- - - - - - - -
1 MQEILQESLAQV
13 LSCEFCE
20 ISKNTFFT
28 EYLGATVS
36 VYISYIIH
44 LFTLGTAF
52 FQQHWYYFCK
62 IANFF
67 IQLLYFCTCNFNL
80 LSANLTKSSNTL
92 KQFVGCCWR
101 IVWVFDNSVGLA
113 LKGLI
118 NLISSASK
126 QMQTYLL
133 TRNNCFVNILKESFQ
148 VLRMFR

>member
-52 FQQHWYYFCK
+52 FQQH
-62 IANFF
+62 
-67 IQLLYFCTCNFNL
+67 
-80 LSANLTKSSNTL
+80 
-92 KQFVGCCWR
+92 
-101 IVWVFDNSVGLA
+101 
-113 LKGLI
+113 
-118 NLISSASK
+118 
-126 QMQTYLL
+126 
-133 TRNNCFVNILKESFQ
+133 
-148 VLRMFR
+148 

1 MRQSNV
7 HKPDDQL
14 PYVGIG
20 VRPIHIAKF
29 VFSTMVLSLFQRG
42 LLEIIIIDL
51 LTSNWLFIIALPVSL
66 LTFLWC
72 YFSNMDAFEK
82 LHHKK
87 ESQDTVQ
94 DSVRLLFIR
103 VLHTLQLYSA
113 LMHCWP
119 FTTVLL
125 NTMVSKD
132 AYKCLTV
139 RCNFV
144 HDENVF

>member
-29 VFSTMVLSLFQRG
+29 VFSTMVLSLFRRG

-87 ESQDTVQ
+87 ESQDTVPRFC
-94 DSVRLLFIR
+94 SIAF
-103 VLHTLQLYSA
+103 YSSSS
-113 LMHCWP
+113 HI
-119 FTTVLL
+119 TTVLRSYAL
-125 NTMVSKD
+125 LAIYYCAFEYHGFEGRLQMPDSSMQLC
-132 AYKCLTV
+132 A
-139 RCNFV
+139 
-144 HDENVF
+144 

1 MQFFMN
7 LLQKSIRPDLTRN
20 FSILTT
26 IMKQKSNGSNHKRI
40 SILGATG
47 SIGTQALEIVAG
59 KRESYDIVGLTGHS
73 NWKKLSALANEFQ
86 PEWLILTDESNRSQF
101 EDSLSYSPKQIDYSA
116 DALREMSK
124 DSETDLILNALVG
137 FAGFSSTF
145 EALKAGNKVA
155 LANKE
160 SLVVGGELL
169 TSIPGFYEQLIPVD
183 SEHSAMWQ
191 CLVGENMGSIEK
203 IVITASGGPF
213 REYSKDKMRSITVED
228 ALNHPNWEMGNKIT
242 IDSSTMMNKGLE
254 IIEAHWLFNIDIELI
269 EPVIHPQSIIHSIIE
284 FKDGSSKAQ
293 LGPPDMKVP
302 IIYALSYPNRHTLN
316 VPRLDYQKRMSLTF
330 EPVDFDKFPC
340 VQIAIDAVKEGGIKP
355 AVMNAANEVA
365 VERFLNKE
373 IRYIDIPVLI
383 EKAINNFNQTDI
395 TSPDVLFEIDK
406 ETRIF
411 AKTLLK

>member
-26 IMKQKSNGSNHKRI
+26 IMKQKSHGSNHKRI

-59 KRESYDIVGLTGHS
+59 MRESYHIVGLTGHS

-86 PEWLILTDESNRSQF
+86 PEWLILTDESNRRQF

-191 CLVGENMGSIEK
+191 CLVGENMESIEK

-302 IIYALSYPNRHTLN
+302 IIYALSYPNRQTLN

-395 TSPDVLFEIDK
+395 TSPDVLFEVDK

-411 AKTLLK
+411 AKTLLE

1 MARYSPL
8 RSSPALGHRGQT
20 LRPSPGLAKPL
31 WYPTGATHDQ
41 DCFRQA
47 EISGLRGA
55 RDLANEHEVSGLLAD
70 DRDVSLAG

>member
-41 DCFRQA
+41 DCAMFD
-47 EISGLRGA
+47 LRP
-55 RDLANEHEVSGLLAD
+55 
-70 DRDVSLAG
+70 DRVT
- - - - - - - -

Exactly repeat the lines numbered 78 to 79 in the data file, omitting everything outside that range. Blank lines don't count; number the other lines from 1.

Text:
+139 
-144 HDENVF